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Imran Blames US Over His Prospective ‘Exit’, Praises India

| Updated : April 9, 2022, 2:32 pm
Updated : April 9, 2022, 2:32 pm

Pakistan PM Imran Khan

NEW DELHI/ISLAMABAD: Ahead of a no-confidence vote against him, Pakistan Prime Minister Imran Khan on Friday showered praises on his country’s arch-rival India, saying that “no superpower can dictate terms” to New Delhi, and blamed the US for his prospective exit from the top office.

In an address to the nation on Friday evening, Khan, 69, hailed India as a “self-respecting nation” (khuddar qaum) and blamed the Rashtriya Swayamsevak Sangh (RSS) and the revocation of special status to Kashmir for chilling relations between India and Pakistan.

“India got Independence along with us. I know about India more than anyone else (in Pakistan). Because of cricket, I had friends there and I received a lot of respect and love there. I am very disappointed that we don’t enjoy a good relationship with them just because of RSS ideology and what they did in Kashmir,” Khan said.

“But they are a self-respecting nation. No superpower can dare dictate terms to them as they do to Pakistan. In spite of sanctions, they continue to import oil from Russia because it is in interests of their people,”  the chief of Pakistan Tehreek-e-Insaf (PTI) stated.


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He said that India must have an Independent foreign policy like India.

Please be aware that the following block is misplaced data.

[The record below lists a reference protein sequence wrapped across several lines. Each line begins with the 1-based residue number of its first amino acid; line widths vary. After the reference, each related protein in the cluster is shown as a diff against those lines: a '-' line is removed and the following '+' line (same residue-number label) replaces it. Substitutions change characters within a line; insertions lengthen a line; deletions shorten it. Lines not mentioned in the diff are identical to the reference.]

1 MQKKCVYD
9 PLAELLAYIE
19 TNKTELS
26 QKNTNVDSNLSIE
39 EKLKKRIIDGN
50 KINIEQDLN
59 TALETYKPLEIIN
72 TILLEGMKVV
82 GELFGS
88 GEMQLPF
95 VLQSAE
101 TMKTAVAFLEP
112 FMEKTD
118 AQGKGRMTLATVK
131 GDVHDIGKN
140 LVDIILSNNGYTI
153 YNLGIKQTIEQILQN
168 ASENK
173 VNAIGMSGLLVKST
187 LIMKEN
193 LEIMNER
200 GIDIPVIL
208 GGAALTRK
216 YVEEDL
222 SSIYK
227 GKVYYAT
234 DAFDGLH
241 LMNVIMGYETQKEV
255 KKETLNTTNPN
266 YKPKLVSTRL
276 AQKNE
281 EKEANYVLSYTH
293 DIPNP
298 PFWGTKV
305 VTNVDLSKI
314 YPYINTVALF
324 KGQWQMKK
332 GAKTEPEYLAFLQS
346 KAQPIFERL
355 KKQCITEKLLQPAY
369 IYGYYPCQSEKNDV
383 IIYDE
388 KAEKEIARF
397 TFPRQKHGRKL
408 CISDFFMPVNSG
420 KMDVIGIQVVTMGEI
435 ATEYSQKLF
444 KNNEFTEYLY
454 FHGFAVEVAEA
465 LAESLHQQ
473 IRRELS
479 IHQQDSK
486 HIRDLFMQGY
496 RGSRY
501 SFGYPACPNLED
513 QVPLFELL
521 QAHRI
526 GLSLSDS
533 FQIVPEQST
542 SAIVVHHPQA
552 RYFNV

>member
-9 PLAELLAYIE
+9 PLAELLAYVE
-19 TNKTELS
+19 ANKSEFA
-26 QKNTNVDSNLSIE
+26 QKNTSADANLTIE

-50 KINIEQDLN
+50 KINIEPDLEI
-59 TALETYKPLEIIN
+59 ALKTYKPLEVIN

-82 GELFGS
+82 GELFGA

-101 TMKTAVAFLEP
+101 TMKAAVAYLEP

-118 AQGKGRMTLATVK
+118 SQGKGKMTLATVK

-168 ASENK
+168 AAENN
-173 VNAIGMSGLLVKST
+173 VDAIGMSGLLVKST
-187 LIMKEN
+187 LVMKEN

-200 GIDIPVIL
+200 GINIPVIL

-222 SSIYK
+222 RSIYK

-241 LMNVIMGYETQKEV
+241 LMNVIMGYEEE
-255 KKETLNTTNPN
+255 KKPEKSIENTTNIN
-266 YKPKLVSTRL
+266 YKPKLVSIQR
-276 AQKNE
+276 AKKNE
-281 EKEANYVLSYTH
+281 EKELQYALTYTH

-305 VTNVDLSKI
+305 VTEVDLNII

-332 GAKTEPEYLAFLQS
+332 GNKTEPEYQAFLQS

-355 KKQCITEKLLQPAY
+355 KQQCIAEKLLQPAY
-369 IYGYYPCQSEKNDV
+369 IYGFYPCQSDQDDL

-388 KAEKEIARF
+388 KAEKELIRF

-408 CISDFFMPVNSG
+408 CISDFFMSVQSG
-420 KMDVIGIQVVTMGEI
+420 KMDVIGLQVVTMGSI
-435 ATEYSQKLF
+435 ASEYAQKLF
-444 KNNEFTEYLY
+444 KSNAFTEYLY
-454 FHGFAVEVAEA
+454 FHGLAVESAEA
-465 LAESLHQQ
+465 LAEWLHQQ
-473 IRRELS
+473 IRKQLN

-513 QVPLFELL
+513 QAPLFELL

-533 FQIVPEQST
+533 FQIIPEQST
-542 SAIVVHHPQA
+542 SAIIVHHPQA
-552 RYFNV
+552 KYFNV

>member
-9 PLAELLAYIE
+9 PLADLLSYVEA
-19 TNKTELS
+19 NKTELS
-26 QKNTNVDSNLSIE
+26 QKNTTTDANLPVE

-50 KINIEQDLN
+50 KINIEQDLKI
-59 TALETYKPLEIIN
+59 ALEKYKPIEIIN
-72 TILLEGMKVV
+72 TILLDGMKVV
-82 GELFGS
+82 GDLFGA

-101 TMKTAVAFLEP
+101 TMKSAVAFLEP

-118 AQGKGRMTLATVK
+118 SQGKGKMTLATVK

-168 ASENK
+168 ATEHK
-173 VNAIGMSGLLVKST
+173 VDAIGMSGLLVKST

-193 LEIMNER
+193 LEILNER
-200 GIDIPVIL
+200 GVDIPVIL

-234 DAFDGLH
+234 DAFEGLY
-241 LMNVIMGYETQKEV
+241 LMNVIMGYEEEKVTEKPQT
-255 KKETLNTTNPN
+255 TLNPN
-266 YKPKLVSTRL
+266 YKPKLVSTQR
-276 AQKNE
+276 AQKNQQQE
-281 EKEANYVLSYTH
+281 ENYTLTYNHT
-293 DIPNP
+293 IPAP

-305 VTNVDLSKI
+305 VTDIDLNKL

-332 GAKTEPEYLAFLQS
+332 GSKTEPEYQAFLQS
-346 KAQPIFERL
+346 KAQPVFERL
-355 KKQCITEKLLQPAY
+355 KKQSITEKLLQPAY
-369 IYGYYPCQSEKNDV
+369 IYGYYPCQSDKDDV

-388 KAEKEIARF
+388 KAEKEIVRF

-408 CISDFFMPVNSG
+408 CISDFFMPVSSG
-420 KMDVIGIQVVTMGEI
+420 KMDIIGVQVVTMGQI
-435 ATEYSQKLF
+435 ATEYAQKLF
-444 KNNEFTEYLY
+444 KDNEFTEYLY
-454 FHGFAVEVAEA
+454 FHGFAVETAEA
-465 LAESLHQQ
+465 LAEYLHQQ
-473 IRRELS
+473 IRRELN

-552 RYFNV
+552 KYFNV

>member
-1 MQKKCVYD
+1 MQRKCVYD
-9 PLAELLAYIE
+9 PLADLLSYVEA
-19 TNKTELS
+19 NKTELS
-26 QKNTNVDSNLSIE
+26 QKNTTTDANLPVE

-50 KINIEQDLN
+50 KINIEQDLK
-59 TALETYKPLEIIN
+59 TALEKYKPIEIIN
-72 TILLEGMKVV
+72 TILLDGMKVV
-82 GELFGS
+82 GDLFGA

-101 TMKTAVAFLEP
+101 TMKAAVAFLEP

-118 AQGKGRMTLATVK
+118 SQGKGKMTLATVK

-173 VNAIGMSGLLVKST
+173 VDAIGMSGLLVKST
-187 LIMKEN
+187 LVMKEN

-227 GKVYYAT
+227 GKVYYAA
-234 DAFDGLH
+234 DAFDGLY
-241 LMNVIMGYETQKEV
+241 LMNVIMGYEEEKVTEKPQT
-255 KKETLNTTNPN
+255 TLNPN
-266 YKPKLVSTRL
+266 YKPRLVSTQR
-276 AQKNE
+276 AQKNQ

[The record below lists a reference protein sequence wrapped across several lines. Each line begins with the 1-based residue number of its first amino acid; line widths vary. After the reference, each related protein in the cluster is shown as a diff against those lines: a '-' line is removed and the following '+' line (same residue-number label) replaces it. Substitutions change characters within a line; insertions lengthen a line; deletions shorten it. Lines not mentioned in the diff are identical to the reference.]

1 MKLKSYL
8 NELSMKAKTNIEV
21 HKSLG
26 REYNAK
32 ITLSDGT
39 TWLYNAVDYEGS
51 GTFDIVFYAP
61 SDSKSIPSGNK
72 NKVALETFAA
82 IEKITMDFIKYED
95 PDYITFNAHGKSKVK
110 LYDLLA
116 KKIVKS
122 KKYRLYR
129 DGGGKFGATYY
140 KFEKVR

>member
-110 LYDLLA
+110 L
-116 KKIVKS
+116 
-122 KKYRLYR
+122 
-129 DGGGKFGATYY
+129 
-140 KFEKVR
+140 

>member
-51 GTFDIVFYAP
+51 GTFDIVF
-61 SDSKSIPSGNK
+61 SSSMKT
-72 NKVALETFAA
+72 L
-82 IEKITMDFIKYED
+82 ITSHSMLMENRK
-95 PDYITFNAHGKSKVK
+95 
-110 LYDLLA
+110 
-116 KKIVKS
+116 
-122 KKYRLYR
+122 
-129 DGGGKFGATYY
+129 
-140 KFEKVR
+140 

The cricketer-turned-politician expressed his commitment to putting the interests of Pakistanis first. “I can’t sacrifice the interests of my own people,” he said even as he blamed a senior US official for the no-trust confidence move.

Khan will face a no-confidence motion move by a joined Opposition in the National Assembly that he is in all likelihood would lose on Saturday.

In his address, Khan seemed to accept the writing on the wall as he appealed to the masses to come out against the “imported government”. He said he would not sit idly by and continue to struggle against the foreign intervention in Pakistan’s internal matters.

PM Imran Khan said there was foreign interference in the no-confidence motion against him.  “I wanted the Supreme Court to at least look at it,” he added.

In a dramatic chain of events, the Deputy Speaker of the Pakistan National Assembly had on last Sunday rejected a no-confidence motion against PM Khan under Article 5 of the Constitution which says loyalty to the state is the basic duty of every citizen.

The Opposition had challenged the rejection in the Supreme Court which said the move was “unconstitutional” and directed PM Khan to face the motion on Saturday, April 9.


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